Ecuadoran President Rafael Correa said he believed his country had overcome a diplomatic spat with Britain over its threat to enter the Ecuadoran Embassy in London in order to arrest Wikileaks founder Julian Assange.
"We believe that this unfortunate incident is over," said Correa. "It was a mistake for the British Foreign Office to say that they would enter our embassy."
"It's good that the United Kingdom has given up its threat," he continued. "Now we act as if we never received it. We must seek a mutually acceptable solution of the case of Julian Assange through dialogue."
The president added that he was glad the two countries "were returning to the path of dialogue and were looking for a consensual solution without abandoning our principles."
Assange is facing rape and sexual assault allegations from two women from Stockholm. Having exhausted all his legal options in Britain to avoid extradition to Sweden, he walked into the Ecuadoran embassy on June 19 and claimed asylum.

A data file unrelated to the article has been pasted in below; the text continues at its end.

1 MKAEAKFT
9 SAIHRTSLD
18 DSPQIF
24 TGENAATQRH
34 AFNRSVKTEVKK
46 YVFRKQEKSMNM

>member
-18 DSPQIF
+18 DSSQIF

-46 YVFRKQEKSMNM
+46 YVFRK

The 41-year-old Australian fears he would be passed on to the United States, which he enraged by releasing a vast cache of its confidential government files.
With Assange holed up in the Ecuadoran embassy in London, British Foreign Secretary William Hague pointed out to Quito an obscure 1987 law under which its police could enter the mission and extract Assange.